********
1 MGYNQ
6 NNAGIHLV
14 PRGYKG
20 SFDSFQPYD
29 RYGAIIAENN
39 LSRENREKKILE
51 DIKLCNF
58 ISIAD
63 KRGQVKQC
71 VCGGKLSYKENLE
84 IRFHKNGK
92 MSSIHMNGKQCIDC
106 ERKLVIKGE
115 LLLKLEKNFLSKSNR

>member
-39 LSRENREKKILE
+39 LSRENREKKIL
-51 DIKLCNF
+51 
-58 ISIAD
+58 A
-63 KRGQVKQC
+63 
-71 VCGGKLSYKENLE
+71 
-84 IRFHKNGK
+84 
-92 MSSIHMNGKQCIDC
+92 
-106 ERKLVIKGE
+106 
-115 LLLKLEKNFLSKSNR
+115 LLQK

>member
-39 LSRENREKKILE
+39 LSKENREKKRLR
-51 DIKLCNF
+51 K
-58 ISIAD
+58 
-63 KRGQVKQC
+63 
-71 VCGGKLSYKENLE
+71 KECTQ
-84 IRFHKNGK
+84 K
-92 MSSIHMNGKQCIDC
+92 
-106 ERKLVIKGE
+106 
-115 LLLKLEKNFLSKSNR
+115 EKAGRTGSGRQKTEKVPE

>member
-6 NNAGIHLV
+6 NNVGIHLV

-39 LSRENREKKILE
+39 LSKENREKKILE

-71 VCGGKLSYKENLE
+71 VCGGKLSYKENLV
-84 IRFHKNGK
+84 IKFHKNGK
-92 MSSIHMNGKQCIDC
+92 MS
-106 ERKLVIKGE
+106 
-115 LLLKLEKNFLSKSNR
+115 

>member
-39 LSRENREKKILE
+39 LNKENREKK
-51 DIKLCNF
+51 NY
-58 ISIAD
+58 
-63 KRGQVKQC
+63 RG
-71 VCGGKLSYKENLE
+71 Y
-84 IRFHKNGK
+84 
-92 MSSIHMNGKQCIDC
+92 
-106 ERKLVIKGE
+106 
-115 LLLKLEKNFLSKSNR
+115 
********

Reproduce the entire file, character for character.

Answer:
1 MGYNQ
6 NNAGIHLV
14 PRGYKG
20 SFDSFQPYD
29 RYGAIIAENN
39 LSRENREKKILE
51 DIKLCNF
58 ISIAD
63 KRGQVKQC
71 VCGGKLSYKENLE
84 IRFHKNGK
92 MSSIHMNGKQCIDC
106 ERKLVIKGE
115 LLLKLEKNFLSKSNR

>member
-39 LSRENREKKILE
+39 LSRENREKKIL
-51 DIKLCNF
+51 
-58 ISIAD
+58 A
-63 KRGQVKQC
+63 
-71 VCGGKLSYKENLE
+71 
-84 IRFHKNGK
+84 
-92 MSSIHMNGKQCIDC
+92 
-106 ERKLVIKGE
+106 
-115 LLLKLEKNFLSKSNR
+115 LLQK

>member
-39 LSRENREKKILE
+39 LSKENREKKRLR
-51 DIKLCNF
+51 K
-58 ISIAD
+58 
-63 KRGQVKQC
+63 
-71 VCGGKLSYKENLE
+71 KECTQ
-84 IRFHKNGK
+84 K
-92 MSSIHMNGKQCIDC
+92 
-106 ERKLVIKGE
+106 
-115 LLLKLEKNFLSKSNR
+115 EKAGRTGSGRQKTEKVPE

>member
-6 NNAGIHLV
+6 NNVGIHLV

-39 LSRENREKKILE
+39 LSKENREKKILE

-71 VCGGKLSYKENLE
+71 VCGGKLSYKENLV
-84 IRFHKNGK
+84 IKFHKNGK
-92 MSSIHMNGKQCIDC
+92 MS
-106 ERKLVIKGE
+106 
-115 LLLKLEKNFLSKSNR
+115 

>member
-39 LSRENREKKILE
+39 LNKENREKK
-51 DIKLCNF
+51 NY
-58 ISIAD
+58 
-63 KRGQVKQC
+63 RG
-71 VCGGKLSYKENLE
+71 Y
-84 IRFHKNGK
+84 
-92 MSSIHMNGKQCIDC
+92 
-106 ERKLVIKGE
+106 
-115 LLLKLEKNFLSKSNR
+115 